Attempts by the Tories to boost their green credentials were attacked as a sham after it emerged that the man who would be Environment Secretary in a Conservative government is fighting to stop the construction of two recycling plants in his constituency.
The Conservatives have promised to push Britain towards a "goal of a zero-waste society". But Nick Herbert, shadow Environment Secretary, who has called for more recycling schemes, is opposing the construction of two major facilities in his Arundel & South Downs constituency, claiming that they are "the right idea in the wrong place".
Mr Herbert has written to West Sussex County Council arguing that the "rural character of the South Downs and surrounding countryside and villages must be protected".
His battle against the developments also appears to contradict a second Tory manifesto pledge to reduce landfill and "encourage alternative forms of waste disposal".
Mr Herbert is siding with residents who are trying to block a plan to convert a sawmill into a state-of-the-art plant capable of recycling 75,000 tonnes of waste a year, including plasterboard, gypsum, plastic and timber.
He has argued that the Focus Recycling site, on the Mackley industrial estate, Small Dole, is too close to a village. He is also opposing a new composting facility, proposed by the firm Olus Environmental, arguing that it is planned for a site at the foot of the South Downs.
James Copperwait, managing director of Focus Recycling, said he nearly fell off his chair when he learnt that Mr Herbert was opposing the facility. He said Mr Herbert had seemed supportive when he had met the project's team just days earlier.
"You would have thought that the potential future Environment Secretary would support recycling," he said. "It is all very bizarre. The site is a disused sawmill and the local authority has said that we would be less of a nuisance than the previous business. The Environment Agency has also passed it with no objection. The county council want to build recycling facilities and we seem to tick every box there is.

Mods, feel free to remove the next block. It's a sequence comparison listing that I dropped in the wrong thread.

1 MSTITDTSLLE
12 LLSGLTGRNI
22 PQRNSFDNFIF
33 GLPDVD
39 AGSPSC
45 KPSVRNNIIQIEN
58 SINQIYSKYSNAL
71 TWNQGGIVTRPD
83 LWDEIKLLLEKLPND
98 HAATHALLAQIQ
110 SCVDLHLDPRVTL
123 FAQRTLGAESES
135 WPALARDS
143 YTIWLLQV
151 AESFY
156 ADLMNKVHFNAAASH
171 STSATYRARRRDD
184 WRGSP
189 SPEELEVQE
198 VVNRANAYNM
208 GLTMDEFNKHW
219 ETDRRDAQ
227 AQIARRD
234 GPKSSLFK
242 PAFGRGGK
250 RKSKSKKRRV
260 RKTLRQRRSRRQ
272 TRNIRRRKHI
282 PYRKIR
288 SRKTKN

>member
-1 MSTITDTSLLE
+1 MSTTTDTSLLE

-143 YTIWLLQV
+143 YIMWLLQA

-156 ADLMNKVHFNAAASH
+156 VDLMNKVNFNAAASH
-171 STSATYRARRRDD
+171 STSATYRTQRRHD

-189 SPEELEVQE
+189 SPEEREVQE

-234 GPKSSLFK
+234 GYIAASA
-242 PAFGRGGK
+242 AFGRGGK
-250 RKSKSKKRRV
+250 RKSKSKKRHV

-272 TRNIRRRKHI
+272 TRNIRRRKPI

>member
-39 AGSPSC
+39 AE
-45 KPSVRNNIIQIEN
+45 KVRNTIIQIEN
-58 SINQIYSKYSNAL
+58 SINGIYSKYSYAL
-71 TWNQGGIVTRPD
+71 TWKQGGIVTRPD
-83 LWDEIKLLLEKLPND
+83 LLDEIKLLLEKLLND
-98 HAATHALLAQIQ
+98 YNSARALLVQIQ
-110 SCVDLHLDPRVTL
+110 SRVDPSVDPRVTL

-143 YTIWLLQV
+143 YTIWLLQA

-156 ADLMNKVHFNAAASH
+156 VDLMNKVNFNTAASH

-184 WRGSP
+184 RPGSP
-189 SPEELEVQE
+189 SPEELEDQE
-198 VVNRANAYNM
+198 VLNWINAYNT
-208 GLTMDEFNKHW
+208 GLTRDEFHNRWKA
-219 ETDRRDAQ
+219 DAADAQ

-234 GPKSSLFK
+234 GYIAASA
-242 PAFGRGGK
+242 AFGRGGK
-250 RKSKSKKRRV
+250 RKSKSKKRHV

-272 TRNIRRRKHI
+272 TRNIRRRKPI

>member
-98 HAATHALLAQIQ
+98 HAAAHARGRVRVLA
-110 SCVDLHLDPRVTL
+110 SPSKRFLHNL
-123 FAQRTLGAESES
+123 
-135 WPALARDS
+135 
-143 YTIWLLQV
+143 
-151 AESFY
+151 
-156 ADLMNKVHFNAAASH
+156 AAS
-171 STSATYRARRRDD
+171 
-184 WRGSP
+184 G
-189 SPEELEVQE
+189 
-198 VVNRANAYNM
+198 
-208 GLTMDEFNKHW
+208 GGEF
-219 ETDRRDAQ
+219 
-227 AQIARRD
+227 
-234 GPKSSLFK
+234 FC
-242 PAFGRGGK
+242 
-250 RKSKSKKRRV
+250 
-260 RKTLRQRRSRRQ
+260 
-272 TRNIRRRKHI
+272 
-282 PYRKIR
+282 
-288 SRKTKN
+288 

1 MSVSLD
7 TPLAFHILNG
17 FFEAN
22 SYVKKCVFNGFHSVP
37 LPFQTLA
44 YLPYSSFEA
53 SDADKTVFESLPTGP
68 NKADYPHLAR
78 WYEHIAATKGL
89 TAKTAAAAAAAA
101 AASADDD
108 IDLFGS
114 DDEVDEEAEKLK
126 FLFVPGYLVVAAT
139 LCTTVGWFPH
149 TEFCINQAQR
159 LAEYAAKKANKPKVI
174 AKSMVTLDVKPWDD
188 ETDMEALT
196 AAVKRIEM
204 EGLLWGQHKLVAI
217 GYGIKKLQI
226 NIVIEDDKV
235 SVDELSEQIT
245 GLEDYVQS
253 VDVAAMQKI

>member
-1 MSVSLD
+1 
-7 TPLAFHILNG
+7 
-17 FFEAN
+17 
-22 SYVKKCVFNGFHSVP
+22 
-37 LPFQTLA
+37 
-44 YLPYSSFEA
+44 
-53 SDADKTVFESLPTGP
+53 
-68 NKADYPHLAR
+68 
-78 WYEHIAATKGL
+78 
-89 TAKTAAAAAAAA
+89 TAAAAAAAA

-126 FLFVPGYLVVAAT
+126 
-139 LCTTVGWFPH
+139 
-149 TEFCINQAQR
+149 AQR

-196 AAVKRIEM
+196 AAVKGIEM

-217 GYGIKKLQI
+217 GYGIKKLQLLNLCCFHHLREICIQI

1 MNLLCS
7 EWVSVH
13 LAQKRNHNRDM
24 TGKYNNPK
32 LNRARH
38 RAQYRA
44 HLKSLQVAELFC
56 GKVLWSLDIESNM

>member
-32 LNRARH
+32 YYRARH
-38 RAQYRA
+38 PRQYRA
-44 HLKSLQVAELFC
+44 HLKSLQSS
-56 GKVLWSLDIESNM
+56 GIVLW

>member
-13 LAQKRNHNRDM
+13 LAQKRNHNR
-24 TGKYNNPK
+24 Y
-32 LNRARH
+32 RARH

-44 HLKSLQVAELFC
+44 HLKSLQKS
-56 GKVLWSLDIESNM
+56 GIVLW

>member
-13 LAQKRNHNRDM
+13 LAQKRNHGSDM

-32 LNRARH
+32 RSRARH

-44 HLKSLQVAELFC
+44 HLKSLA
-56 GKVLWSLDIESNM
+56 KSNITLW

"This country needs recycling quite urgently. I was very surprised by his opposition, but I know exactly why he has done it. It's all about votes."
Mr Cameron has worked hard to improve the green record of his party, part of his strategy to detoxify the Tory brand. He once told voters to "vote blue, go green". However, he has been criticised for the lack of attention given to environmental policies during the current election campaign.
Hilary Benn, the Environment Secretary, said: "Nick Herbert says that he is a big supporter of recycling, but it seems that this does not extend to giving his backing to recycling facilities in his own constituency.
"David Cameron has tried to change the Tories' image by talking up his green credentials, but it's clear that beyond the photoshoots with huskies they haven't changed a bit." Tim Farron, the environment spokesman for the Liberal Democrats, said: "For the Tories' environment spokesman to object to a recycling centre out of pure Nimbyism shows their utter hypocrisy on green issues."
Mr Herbert defended his opposition to the sites, saying said that he represented "one of the most beautiful constituencies in Britain" and that more sensible locations should be found for them. "There is no environmental gain if we damage an area of exceptional beauty and the tranquillity of a local community," he said.
"My objection should not be taken as any kind of objection to recycling. In the case of the Focus Recycling plant, the lorry traffic would be significant and the local community have already suffered from that for a long time. We need to be sensible about where these facilities are located."